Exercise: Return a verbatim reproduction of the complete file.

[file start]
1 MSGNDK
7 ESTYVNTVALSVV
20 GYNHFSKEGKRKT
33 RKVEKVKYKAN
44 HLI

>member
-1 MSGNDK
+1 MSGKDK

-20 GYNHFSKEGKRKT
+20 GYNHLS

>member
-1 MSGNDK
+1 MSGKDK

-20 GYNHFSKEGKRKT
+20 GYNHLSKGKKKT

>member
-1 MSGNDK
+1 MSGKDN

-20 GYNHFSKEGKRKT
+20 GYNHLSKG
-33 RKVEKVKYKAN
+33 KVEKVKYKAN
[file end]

1 MSGNDK
7 ESTYVNTVALSVV
20 GYNHFSKEGKRKT
33 RKVEKVKYKAN
44 HLI

>member
-1 MSGNDK
+1 MSGKDK

-20 GYNHFSKEGKRKT
+20 GYNHLS

>member
-1 MSGNDK
+1 MSGKDK

-20 GYNHFSKEGKRKT
+20 GYNHLSKGKKKT

>member
-1 MSGNDK
+1 MSGKDN

-20 GYNHFSKEGKRKT
+20 GYNHLSKG
-33 RKVEKVKYKAN
+33 KVEKVKYKAN